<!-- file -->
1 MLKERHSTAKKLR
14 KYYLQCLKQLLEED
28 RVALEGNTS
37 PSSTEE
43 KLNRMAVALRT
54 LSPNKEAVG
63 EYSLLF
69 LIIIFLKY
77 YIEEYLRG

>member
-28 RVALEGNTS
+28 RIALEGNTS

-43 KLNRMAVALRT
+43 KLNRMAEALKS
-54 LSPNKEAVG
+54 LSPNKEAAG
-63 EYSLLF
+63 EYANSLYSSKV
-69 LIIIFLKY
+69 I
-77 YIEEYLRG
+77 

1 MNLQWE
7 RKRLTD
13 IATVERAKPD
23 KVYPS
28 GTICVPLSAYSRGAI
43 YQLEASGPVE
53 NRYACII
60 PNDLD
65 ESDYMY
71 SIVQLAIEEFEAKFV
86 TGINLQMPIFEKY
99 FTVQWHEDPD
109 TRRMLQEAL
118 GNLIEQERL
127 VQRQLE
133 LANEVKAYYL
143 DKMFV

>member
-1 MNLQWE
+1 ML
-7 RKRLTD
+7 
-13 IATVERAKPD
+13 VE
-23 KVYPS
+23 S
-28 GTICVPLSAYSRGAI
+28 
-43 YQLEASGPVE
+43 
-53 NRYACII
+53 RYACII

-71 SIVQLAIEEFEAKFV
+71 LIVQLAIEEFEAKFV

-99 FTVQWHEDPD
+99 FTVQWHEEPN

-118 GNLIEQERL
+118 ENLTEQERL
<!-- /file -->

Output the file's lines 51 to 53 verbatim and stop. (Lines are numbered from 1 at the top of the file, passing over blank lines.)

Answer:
-43 YQLEASGPVE
+43 
-53 NRYACII